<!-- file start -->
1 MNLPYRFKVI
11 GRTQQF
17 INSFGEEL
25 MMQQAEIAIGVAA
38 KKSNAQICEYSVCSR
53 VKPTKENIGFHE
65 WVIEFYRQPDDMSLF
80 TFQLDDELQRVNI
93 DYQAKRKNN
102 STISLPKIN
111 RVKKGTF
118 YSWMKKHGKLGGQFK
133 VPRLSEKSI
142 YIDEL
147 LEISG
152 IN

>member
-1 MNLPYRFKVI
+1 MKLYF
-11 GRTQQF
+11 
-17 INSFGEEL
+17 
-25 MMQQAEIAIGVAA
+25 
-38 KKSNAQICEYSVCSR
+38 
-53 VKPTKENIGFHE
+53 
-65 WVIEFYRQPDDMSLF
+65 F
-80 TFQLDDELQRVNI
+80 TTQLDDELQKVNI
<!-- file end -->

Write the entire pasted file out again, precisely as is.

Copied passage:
1 MNLPYRFKVI
11 GRTQQF
17 INSFGEEL
25 MMQQAEIAIGVAA
38 KKSNAQICEYSVCSR
53 VKPTKENIGFHE
65 WVIEFYRQPDDMSLF
80 TFQLDDELQRVNI
93 DYQAKRKNN
102 STISLPKIN
111 RVKKGTF
118 YSWMKKHGKLGGQFK
133 VPRLSEKSI
142 YIDEL
147 LEISG
152 IN

>member
-1 MNLPYRFKVI
+1 MKLYF
-11 GRTQQF
+11 
-17 INSFGEEL
+17 
-25 MMQQAEIAIGVAA
+25 
-38 KKSNAQICEYSVCSR
+38 
-53 VKPTKENIGFHE
+53 
-65 WVIEFYRQPDDMSLF
+65 F
-80 TFQLDDELQRVNI
+80 TTQLDDELQKVNI